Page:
Falmouth

I recently went on a trip to Falmouth (Cornwall), Tobermory (Isle of Mull, Scotland), Stornoway (Isle of Lewis, Scotland), Torshavn (Faroe Islands), Akureyri (Iceland), Isafjordur (Iceland), Reykjavik (Iceland), and finally Dublin (Ireland). It was a fabulous and fun trip interspersed with funny and exciting events which I plan to share here (rather than just boring facts about the places) through a series of blog posts. So here goes…

Falmouth

The beautiful Cornish coastline welcomed us as we cruised towards the River Fal. I had forgotten what a beautiful, lovely area Cornwall is. Falmouth is the gateway to the River Fal and is known for art galleries and maritime heritage. The area also has some fantastic beaches, shops, pubs, restaurants and known for natural beauty and ideal for walks and family activities. As well as all of the above, it has the world’s largest natural deep-water harbour and is the country’s first and last port.

We spent a wonderful day exploring the harbour, independent galleries, shops and of course, pubs. Of course, we spotted a world famous pasty shop and had to have one. It was delicious!

View of Falmouth (the arty pic. lol)

BEERWOLF BOOKS

This pub had been recommended to us and I can see why. It is a pub with a book shop inside, which is my idea of bliss. People were reading, playing chess, and drinking some amazing beer and perusing the books.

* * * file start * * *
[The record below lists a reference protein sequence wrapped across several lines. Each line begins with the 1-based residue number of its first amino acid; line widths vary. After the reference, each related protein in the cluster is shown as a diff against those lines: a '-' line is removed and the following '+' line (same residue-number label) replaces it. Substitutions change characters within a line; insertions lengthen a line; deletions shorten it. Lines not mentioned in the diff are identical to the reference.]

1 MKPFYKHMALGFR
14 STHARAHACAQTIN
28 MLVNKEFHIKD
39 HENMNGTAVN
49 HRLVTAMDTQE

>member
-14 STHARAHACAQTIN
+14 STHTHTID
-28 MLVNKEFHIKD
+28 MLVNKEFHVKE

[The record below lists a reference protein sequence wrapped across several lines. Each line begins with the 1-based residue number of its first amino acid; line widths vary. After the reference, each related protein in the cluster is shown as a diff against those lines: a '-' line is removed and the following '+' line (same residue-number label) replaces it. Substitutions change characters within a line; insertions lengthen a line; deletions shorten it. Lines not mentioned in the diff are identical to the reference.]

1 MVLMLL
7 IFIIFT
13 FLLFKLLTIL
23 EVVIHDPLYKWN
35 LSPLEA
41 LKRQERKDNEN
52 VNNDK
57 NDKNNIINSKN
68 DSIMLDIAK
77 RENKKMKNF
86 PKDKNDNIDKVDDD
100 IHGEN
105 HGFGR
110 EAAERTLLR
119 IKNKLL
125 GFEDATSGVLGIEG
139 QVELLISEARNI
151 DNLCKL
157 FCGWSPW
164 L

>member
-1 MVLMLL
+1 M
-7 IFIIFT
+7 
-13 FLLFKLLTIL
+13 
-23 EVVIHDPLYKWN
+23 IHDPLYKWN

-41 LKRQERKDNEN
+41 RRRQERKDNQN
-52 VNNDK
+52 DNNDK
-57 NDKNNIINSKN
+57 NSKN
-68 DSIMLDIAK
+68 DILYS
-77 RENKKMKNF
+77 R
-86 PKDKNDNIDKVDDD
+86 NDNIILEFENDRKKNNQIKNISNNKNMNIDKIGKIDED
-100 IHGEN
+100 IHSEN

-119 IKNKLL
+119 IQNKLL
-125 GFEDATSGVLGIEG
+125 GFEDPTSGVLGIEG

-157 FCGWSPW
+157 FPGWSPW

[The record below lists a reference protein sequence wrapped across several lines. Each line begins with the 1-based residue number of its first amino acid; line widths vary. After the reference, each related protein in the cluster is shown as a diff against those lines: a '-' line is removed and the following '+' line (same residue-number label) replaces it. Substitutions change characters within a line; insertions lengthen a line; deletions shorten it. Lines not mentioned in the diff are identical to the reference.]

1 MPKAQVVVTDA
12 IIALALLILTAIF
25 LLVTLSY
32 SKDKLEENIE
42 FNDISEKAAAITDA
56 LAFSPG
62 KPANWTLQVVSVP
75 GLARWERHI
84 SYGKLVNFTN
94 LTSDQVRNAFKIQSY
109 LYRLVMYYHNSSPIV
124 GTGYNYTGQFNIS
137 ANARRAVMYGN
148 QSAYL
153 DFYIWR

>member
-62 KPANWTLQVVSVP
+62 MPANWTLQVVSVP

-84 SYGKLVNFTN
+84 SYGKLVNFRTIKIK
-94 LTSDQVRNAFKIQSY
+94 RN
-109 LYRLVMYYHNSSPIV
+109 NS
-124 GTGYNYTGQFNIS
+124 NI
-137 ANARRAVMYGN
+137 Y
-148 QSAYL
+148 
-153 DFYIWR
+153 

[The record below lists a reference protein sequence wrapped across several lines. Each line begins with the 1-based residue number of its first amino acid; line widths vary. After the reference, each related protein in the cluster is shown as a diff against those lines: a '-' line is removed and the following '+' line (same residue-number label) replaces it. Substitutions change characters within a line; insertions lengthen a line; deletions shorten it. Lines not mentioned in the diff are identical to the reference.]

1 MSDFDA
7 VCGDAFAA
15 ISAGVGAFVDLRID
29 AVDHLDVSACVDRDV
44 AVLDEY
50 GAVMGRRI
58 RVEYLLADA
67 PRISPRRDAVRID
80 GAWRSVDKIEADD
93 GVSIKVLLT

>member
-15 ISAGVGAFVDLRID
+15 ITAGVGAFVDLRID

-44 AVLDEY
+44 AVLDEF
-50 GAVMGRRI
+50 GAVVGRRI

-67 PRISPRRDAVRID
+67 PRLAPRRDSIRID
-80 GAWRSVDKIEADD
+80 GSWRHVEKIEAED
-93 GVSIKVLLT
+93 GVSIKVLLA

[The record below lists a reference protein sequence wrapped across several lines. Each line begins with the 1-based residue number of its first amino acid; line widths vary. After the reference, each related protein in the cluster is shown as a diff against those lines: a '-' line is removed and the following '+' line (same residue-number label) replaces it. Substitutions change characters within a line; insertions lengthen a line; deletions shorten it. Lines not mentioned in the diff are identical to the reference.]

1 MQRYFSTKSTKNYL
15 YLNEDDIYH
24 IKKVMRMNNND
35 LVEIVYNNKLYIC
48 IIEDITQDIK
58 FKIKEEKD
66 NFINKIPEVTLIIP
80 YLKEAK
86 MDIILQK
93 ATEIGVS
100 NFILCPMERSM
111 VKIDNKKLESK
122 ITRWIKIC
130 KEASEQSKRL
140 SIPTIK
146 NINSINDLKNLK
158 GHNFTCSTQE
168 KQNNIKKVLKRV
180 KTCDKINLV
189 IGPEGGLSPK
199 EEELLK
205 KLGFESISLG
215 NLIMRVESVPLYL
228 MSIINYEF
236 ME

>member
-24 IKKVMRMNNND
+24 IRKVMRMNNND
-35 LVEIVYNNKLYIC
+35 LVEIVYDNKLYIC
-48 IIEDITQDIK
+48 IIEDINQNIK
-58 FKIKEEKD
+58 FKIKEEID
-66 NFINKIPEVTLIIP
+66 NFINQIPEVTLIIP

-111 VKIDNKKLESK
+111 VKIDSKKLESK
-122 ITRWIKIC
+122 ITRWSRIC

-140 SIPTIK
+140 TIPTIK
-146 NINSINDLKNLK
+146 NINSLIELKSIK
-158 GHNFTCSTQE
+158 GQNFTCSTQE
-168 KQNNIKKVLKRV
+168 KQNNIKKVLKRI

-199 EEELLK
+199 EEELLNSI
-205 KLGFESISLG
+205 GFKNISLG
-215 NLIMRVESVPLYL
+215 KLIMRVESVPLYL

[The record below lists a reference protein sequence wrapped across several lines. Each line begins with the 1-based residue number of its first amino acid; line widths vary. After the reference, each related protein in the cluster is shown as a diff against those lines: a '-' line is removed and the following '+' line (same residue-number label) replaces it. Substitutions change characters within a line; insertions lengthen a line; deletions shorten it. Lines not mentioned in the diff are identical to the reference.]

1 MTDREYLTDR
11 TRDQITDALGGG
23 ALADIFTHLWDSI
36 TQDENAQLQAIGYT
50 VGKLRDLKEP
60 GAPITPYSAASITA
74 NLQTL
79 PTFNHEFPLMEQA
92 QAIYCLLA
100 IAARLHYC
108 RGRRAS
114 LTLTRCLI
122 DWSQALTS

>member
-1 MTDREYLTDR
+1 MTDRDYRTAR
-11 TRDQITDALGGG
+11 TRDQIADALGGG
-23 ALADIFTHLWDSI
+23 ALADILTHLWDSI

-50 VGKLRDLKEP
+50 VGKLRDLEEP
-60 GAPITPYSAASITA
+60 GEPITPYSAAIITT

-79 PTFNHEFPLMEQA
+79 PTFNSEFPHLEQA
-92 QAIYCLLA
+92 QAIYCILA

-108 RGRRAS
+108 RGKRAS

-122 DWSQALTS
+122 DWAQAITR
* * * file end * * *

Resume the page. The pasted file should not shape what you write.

After visiting the above, we had a quick look around the local art gallery, some more interesting shops and galleries and then into another cool pub with copious amounts of beer. By this time I was feeling jaded so settled for a coffee. We gleefully spotted an empty table outside and plonked ourselves down. It was then, I spotted a tiny canvas bag by our table. I was just starting to have thoughts about it being a bomb, when a bloke appeared grumbling under his breath and so we quickly made noises about how we didn’t realise it was his table. We truly didn’t. He then gave us permission to sit there anyway. Jolly nice of him. Looking back, I think he left his bag there to reserve the table and then went and got a drink because he wasn’t in the bar when we were getting our drinks. Flipping hipsters.

I turned away to watch the even happier people in the cool cafe opposite only to see two aging hippies proudly showing off their hairy armpits. Oh joy.

We finished our drinks and walked back through the town towards the beaches and took some great photos of the pretty coastline. An enjoyable start to the holiday and here is a picturesque view of Falmouth during the evening back on the ship. The next stop was Tobermory, Isle of Mull, Scotland.

Falmouth

Thanks for reading the #mishmashblog and don’t forget to follow!

 

Notorious – Bluebells, climbing, photography and a pub that refused to open its front door…

Wondering what to write for my next blog and saw today’s word prompt. Bluebells are notorious during May, in England. They grow in Spring, around now, and remind me of my childhood. My sister and I used to go out into the woods at the bottom of our garden and pick them. You are not allowed to do that now due to environmental stipulations and quite right too.

 

A wild, beautiful blue carpet of bluebells brings a diverse splendour to our woodlands and made a recent family walk quite uplifting. I was invited for a four mile walk and found the loveliness of the scenery quite unexpected and invigorating.  The ancient woodlands were swathed in blue and wonderful to experience. My daughter, tried out her new camera and I used my exceedingly good phone camera. We had a wonderful time admiring the scenery, playing about with photography and of course, climbing over gates and stiles plus a good natter.